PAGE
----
Measuring and Improving Decision Quality

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Karen Sepucha, PhD, describes what a good decision is, how we measure decision quality and how the decision quality instrument might be used. …

Karen Sepucha, PhD, describes what a good decision is, how we measure decision quality and how the decision quality instrument might be used.

This presentation was part of a Shared Decision Making Month webinar -- What Makes a Good Medical Decision? Defining and Implementing Decision Quality Measures.

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  • We laid out the proposal for for measuring decision quality in a Health affairs article a few years ago. Main concerns were response that focus on guidelines or “setting right rate” that ignored warranted sources fo variation. Instead we wanted to figure out whether the right treatment is being matched with the right patient, to do that you need treatment rates alone are not enough
  • Three main phases to measure development First item generation – for us that means identifying the key facts and values that are salient for the decisions. TO do this we review clinical evidence for situation, review literature on decision making experiences, run focus groups and patients and providers to learn about their experiences, distill set of candidate facts and values, Those are then rated by samples of patients and providers for importance to select those facts and values that will be included in draft questionnaire. Items in the draft are run through cognitive testing to make sure patients comprehend the questions and responses and that their answers are refelcting what we hope to learn. In addition field testing of the instrument at this phase can help provide some evidence of acceptability (repsonse rates, missing items) test retest and some preliminary validity. Further refinements and formal testing with large diverse samples, result in a final instrument that is ready for widespread use. To date we are in the second phase.

Transcript

  • 1. Measuring and Improving Decision QualityKaren Sepucha, PhDHealth Decision Science CenterMassachusetts General Hospitalksepucha@partners.org http://www.massgeneral.org/decisionsciences/
  • 2. Disclosure Dr Sepucha receives research and salary support from Informed Medical Decisions Foundation Dr. Sepucha is on the advisory board for Vital Decisions, LLC
  • 3. Agenda What is a good decision? How to measure “decision quality”?  Knowledge  Matching treatment to goals How might the survey be used?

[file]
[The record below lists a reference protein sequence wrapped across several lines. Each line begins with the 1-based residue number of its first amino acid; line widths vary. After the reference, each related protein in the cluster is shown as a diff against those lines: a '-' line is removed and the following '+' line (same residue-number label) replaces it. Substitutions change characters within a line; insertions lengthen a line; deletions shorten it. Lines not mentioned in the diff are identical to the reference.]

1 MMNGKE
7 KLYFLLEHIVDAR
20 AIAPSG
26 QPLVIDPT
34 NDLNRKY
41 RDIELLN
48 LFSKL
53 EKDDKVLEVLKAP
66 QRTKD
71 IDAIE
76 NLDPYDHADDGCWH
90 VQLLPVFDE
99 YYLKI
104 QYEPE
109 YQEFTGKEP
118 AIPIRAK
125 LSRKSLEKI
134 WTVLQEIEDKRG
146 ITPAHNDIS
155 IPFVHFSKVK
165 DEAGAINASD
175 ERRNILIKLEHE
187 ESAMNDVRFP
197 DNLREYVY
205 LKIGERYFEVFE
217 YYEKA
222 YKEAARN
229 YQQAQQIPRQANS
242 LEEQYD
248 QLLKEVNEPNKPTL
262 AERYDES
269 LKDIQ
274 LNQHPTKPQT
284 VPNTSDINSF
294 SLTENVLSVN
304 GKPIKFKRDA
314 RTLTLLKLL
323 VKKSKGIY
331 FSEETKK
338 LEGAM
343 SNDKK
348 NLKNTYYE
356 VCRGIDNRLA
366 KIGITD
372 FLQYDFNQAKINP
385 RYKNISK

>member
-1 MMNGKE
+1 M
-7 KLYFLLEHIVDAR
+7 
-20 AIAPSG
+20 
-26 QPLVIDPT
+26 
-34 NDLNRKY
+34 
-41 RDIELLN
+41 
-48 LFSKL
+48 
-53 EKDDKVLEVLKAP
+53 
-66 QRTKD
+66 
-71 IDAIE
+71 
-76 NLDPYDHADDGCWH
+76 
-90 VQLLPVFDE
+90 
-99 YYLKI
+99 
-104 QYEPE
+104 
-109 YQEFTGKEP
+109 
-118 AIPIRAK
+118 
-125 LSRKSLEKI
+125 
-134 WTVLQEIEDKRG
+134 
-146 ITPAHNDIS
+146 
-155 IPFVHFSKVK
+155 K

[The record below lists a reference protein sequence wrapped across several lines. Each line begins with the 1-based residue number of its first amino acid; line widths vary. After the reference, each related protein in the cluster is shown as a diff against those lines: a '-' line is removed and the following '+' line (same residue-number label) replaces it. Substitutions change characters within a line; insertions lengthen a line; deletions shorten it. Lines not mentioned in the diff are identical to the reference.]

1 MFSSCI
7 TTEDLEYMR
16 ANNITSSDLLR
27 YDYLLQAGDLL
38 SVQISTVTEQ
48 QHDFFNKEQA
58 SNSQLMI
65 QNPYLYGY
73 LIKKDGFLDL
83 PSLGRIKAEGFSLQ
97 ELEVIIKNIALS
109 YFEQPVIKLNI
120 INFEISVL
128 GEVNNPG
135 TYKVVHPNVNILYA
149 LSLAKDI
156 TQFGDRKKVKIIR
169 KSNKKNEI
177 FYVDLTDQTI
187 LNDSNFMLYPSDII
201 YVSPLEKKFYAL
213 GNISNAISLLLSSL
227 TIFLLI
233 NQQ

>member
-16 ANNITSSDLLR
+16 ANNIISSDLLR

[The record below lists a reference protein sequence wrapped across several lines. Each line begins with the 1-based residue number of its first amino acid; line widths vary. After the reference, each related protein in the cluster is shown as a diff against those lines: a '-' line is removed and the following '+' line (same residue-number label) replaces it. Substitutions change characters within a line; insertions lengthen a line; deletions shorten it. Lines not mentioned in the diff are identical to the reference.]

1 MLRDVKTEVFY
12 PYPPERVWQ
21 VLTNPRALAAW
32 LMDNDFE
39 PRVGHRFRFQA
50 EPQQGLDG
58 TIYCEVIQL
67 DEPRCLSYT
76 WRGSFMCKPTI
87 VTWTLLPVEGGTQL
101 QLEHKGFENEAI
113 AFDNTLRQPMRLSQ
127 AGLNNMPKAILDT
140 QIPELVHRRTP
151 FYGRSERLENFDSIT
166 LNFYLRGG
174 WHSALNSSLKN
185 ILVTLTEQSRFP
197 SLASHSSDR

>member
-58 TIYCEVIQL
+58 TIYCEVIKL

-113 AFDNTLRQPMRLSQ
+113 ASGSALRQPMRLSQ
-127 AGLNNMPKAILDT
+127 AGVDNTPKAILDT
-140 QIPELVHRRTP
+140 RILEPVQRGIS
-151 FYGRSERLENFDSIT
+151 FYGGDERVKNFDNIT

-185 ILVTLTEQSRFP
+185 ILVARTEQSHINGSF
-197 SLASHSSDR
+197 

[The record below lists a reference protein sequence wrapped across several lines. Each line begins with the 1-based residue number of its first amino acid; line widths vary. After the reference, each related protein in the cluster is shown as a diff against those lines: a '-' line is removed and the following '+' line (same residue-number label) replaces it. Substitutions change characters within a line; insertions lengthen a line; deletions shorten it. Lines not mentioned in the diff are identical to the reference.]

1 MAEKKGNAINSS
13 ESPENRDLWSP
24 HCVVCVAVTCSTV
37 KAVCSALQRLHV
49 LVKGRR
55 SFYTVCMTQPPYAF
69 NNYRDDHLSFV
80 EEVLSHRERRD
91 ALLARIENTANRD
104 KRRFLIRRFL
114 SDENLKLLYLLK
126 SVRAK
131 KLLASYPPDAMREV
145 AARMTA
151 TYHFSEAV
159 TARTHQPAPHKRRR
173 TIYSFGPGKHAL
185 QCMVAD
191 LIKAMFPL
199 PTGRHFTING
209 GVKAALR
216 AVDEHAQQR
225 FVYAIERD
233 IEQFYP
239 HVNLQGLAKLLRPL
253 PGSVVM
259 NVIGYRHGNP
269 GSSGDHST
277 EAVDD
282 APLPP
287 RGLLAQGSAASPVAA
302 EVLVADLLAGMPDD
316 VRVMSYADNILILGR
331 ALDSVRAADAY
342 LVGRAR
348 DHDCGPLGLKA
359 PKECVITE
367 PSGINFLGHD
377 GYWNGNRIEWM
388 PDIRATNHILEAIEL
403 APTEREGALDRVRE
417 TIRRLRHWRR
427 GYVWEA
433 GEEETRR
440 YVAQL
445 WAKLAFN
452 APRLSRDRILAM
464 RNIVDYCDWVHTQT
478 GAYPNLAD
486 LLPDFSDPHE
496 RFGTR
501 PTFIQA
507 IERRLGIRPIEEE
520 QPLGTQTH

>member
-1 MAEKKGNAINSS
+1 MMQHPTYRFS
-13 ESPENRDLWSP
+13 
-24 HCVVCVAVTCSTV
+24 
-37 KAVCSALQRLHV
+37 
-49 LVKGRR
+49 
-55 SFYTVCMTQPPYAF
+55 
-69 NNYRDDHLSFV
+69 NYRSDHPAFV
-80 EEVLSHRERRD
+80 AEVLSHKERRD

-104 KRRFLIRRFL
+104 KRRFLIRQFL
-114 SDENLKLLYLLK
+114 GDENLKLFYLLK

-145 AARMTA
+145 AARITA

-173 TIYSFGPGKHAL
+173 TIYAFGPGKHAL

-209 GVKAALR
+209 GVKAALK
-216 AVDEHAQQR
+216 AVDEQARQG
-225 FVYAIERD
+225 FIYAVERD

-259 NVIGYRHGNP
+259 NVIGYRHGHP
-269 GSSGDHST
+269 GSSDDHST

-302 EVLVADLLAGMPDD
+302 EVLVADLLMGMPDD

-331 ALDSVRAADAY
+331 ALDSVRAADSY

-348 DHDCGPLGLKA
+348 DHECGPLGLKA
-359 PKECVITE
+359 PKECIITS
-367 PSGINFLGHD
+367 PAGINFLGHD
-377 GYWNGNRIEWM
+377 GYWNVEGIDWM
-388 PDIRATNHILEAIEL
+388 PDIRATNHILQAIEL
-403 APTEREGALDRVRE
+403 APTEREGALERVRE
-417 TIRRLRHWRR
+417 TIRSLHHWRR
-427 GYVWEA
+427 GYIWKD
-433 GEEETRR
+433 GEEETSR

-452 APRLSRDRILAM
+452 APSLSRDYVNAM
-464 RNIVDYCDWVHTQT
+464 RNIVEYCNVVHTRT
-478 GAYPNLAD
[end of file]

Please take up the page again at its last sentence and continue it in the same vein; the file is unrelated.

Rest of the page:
• 4. Case study: Mr. M’s Story 71yo man referred to orthopedics, worsening right hip pain over past 2 years, x-rays confirm damage Orthopedic surgeon’s note: “I went over in some detail different treatment options. He very much wishes to proceed with right total hip replacement.” Talked with family and friends, saw PCP for pre- op evaluation 4
  • 5. Mr. M’s Letter 5
  • 6. High quality, patient-centered care NQF National Quality Forum Core Themes:  fully informed  treatments reflect patients’ want, needs and preferences  play a key role in making healthcare decisions
  • 7. Agenda What is a good decision? How to measure “decision quality”?  Knowledge  Matching treatment to goals How might the survey be used?
  • 8. Measuring Decision Quality To provide evidence that - The patient understands key facts. -The treatment received is consistent with the patient’s personal goals. -The patient was meaningfully involved in decision makingSepucha et al. 2004 Health Affairs; Elwyn BMJ 2006
  • 9. Who made the decision about treatment of your breast cancer? “they didn’t say to me, “Well, we could remove the breast, we could do this, we could do that.” They just said, “This is what we’re going to do.” And that Mainly the doctor was it—I wasn’t in on the decision.” “She was compassionate, … [and] gave me the data that I needed ... We talked statistics and sizes and measurementsX Both equally and things that helped me..with my decision.” “I made the decision. I’m very happy with the lumpectomy because that’s what I wanted to do from the beginning. They Mainly you [my doctors] didn’t disagree. They didn’t agree. They just said, “Okay.” They understood.”